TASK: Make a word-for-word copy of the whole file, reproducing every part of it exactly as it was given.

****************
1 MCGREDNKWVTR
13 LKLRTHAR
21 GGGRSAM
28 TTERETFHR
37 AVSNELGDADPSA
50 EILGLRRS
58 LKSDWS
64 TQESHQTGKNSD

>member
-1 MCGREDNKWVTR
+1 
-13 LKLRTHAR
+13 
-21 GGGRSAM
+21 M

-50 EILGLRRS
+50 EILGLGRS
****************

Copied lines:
1 MCGREDNKWVTR
13 LKLRTHAR
21 GGGRSAM
28 TTERETFHR
37 AVSNELGDADPSA
50 EILGLRRS
58 LKSDWS
64 TQESHQTGKNSD

>member
-1 MCGREDNKWVTR
+1 
-13 LKLRTHAR
+13 
-21 GGGRSAM
+21 M

-50 EILGLRRS
+50 EILGLGRS